The learned trial judge succinctly summarized the evidence, as follows:
"Ada Bell Newman, one of the three plaintiffs, testified that she was 85 years old and had been taken to the food stamp office by P.S. Jefferson to obtain food stamps. Mrs. Newman stated that Mr. Jefferson parked the vehicle, and he remained in the car while she got her food stamps. Mrs. Newman testified that she reentered the Jefferson vehicle and was reaching to close the door when the accident occurred. Mrs. Newman further stated that the car she was in had not moved from the parking space at the time of the accident.
Plaintiff also called Mary Hart who testified that she saw Mr. Antee's car proceed from Cedar Street onto Highway 8 and then back into Cedar Street to allow a car to pass. Ms. Hart heard a noise shortly thereafter but did not know how much time elapsed between the backing and the noise.
Another witness called by plaintiff was Joe Swafford, the city marshall who investigated the accident. Mr. Swafford testified that defendant, Mr. Antee, admitted to backing up after proceeding too far onto Highway 8. Mr. Swafford further testified that plaintiff, Mr. Jefferson, had backed up also, thinking Mr. Antee was gone. The accident report made by Mr. Swafford stated that plaintiff had backed into defendant. Mr. Swafford testified that he based this report on the physical evidence found at the scene of the accident. This evidence seemed to consist mainly of the finding that the rear of plaintiff's car was extending into Cedar Street, which tended to show that plaintiff had backed out of his parking space and into defendant.
Plaintiff also introduced four pictures of the two cars involved which showed the damage to each car resulting from the accident.
Defendant's case consisted of testimony by Mr. Antee (via his deposition) and by his guest passenger, Mrs. Elvie Jowers. Both testified that their car was perfectly still when the Jefferson vehicle backed into the Antee vehicle."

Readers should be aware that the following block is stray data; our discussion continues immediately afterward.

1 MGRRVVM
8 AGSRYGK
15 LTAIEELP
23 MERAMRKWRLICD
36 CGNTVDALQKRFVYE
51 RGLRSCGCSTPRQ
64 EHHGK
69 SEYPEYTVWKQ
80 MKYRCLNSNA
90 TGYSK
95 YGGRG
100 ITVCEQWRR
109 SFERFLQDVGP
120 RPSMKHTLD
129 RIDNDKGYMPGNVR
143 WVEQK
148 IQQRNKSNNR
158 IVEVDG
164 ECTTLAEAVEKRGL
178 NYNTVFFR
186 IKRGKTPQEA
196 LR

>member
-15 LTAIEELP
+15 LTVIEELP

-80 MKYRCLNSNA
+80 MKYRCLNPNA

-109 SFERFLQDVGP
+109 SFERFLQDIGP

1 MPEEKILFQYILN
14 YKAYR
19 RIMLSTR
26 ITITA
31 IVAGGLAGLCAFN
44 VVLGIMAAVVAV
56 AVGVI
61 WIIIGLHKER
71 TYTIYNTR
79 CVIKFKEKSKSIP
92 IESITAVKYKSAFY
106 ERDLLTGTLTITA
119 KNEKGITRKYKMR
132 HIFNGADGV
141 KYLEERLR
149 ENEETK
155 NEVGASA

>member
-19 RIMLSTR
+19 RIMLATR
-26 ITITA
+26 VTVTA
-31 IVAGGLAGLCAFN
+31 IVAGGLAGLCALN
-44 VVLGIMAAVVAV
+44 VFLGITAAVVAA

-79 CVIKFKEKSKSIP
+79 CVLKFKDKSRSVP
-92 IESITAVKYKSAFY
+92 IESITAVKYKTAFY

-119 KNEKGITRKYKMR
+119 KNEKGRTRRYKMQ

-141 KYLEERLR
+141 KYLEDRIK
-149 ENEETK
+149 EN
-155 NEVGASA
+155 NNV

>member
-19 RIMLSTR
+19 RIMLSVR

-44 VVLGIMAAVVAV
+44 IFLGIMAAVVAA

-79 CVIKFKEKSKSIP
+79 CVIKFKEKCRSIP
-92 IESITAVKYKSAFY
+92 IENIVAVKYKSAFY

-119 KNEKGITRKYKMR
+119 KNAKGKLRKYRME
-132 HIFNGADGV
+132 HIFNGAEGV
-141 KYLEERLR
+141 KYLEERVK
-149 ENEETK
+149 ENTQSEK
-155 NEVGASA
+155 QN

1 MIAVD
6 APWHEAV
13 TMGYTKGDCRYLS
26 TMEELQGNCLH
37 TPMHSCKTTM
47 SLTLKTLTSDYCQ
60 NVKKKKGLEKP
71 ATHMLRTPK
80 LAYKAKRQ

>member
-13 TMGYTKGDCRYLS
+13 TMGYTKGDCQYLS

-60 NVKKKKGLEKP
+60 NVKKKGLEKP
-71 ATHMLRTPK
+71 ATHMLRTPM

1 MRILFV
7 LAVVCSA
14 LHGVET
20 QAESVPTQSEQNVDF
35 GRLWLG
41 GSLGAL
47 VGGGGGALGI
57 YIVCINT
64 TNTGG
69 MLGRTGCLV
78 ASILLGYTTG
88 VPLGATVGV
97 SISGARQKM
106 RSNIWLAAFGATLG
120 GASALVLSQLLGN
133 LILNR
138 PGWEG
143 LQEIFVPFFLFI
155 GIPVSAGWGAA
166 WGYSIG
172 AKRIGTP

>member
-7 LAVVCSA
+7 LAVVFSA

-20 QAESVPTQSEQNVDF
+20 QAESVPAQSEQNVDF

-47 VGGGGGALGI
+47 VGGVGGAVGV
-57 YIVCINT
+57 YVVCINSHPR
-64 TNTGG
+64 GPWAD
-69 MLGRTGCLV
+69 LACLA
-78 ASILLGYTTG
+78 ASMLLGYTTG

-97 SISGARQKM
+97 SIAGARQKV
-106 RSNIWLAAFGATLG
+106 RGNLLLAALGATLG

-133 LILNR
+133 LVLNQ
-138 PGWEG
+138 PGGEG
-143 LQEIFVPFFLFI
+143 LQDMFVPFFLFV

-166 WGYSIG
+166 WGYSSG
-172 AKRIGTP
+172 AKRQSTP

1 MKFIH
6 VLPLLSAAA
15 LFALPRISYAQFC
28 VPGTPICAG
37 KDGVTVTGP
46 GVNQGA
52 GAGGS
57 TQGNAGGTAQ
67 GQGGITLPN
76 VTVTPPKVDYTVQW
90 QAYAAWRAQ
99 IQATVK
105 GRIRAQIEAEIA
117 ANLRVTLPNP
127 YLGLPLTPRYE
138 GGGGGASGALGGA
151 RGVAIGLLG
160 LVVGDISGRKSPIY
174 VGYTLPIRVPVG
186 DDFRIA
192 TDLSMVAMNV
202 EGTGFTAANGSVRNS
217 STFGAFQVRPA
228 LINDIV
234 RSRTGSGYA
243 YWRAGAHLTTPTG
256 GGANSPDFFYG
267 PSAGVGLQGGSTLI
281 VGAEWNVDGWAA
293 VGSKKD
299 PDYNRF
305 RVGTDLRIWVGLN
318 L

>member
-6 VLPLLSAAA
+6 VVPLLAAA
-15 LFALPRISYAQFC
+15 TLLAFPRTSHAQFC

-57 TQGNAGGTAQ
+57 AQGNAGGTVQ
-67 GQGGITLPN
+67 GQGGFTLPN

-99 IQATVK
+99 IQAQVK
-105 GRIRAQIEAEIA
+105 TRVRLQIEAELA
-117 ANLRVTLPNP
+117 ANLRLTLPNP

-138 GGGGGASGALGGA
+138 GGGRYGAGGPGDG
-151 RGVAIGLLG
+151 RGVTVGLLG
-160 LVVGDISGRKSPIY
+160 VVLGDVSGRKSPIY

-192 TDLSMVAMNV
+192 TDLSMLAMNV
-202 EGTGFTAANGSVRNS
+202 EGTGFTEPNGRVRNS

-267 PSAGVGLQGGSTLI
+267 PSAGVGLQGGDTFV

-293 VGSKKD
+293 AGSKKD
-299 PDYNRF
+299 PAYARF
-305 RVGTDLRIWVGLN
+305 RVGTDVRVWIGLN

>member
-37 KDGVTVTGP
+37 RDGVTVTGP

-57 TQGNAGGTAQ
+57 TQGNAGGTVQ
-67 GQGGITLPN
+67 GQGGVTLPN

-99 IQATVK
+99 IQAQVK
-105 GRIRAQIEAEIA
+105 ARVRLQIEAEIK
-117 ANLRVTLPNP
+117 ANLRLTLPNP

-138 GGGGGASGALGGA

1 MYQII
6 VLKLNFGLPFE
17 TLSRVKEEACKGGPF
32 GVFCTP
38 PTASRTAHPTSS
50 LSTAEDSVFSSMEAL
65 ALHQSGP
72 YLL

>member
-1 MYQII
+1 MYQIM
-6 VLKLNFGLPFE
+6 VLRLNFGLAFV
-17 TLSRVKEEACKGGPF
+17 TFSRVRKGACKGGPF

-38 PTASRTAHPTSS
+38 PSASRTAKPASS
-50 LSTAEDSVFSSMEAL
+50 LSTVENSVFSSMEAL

After a careful review of the record we find that the trial court's finding of fact that the plaintiffs failed to carry their burden of proof that Frank Antee was at fault in causing the accident is not manifestly erroneous. Arceneaux v. Domingue, 365 So.2d 1330 (La. 1978).
Secondly, appellants contend that the trial court considered conclusory evidence offered by Officer Swafford and further erred in allowing Officer Swafford to testify as an expert. Officer Swafford testified that his investigation of the accident indicated that the plaintiffs had backed into the defendant, and that plaintiffs' car had backed out of the parking space into the street. Officer Swafford's testimony was based primarily on an accident report of the physical evidence found at the scene of the accident.
The determination of whether a witness is qualified to testify as an expert rests within the sound discretion of the trial judge. Faustina Pipe Line Co. v. Hebert 469 So.2d 483 (La.App. 3rd Cir. 1985), writ denied, 474 So.2d 1295 (La. 1985). We have carefully reviewed the record and find that the trial court did not abuse its sound discretion in accepting Officer Swafford as an expert.
Since we find that the record supports that the defendant was not at fault in causing the accident, plaintiffs' third assignment of error requesting quantum will not be addressed.
For the foregoing reasons the trial court's judgment is affirmed. Costs of this appeal are assessed to plaintiffs-appellants.